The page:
November 6, 2019

Unit car and truck sales fell 3.4% in October to a 16.546 million pace after having risen 1.0% in September and 0.6% in August.    During the last year car sales have declined 5.3%.  Car sales have been been edging their way lower for the past couple of years and should continue to slide gradually in the years ahead as consumers shift spending to other products.

Consumer sentiment from both the University and Michigan remain at relatively lofty levels which should mean that consumer spending will climb at about a 2.5% pace in 2020.

Confidence will remain solid simply because the economy continues to crank out 160 thousand jobs per month.  Steady growth in jobs means continuing growth in income.  At 3.6% the unemployment rate is essentially at a 50-year low so almost everyone who wants a job has one.

Driven by the steady jobs gains, real disposable consumer income (what is left after taxes and inflation) is rising at a solid 3.2% pace.

Meanwhile, consumers have paid down tons of debt and are now in a position to spend.  At the same time, mortgage rates have fallen  1.3% to 3.6% in the past couple of months.  For all of these reasons we look for  2.4% GDP growth in both 2019 and  2020.  Thus, the consumer is in good shape to continue to spend at a brisk pace in 2019.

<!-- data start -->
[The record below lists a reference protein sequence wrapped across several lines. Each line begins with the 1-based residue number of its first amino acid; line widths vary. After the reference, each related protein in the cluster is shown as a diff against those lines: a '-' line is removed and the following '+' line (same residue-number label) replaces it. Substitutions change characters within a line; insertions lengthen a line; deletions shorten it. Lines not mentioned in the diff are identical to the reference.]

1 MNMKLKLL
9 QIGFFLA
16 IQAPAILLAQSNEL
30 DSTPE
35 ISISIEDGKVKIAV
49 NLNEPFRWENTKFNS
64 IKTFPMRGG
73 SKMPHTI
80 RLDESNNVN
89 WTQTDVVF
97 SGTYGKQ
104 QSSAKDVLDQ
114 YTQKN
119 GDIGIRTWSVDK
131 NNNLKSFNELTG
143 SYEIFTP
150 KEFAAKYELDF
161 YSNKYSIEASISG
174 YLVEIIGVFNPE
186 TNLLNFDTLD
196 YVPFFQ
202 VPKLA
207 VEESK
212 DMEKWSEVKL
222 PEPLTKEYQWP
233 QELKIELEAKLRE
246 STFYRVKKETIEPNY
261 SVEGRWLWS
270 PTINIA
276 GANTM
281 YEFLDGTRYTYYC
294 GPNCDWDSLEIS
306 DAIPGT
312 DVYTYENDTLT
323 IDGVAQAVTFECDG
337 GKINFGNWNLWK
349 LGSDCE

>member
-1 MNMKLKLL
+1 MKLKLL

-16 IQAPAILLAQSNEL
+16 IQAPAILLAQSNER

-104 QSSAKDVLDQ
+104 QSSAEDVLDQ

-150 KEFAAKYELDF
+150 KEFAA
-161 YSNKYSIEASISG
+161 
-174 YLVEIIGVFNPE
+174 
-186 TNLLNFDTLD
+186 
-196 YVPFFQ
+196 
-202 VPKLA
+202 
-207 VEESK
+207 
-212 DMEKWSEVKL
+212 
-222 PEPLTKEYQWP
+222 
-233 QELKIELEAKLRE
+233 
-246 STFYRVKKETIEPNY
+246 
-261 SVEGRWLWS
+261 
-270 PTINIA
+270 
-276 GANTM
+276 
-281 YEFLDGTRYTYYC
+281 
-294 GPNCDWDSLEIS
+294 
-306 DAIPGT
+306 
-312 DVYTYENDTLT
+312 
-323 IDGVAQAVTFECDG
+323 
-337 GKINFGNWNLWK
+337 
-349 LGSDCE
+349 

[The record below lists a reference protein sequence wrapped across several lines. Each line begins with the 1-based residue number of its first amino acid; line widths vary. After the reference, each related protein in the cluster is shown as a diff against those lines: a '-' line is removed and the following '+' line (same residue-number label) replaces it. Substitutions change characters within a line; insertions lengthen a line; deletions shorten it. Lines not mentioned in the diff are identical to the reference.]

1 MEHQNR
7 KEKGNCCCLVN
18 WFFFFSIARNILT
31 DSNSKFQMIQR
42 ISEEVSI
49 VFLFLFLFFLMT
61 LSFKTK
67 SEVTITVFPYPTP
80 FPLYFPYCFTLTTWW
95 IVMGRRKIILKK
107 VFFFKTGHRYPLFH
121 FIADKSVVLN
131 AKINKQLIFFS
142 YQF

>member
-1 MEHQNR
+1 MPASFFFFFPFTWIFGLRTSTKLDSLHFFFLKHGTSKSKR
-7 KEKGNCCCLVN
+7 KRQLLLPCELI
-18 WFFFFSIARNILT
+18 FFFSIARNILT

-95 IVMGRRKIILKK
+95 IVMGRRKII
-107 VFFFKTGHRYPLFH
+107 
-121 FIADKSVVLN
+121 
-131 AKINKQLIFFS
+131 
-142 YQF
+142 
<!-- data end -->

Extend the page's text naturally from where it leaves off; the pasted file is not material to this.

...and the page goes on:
However, the reality is that many Americans, particularly younger Americans, are less enamored with owning a car than their parents.  Ones who live in larger cities have chosen not to own a car but to use ride-sharing services like Uber or Lyft.  At the same time Americans preferences have shifted away from sedans to SUV’s of varying sizes.  The car manufacturers are only now beginning to adjust production towards the different mix of cars being sold.  Thus, we expect car sales to edge lower in the months ahead.

Stephen Slifer

NumberNomics

Charleston, SC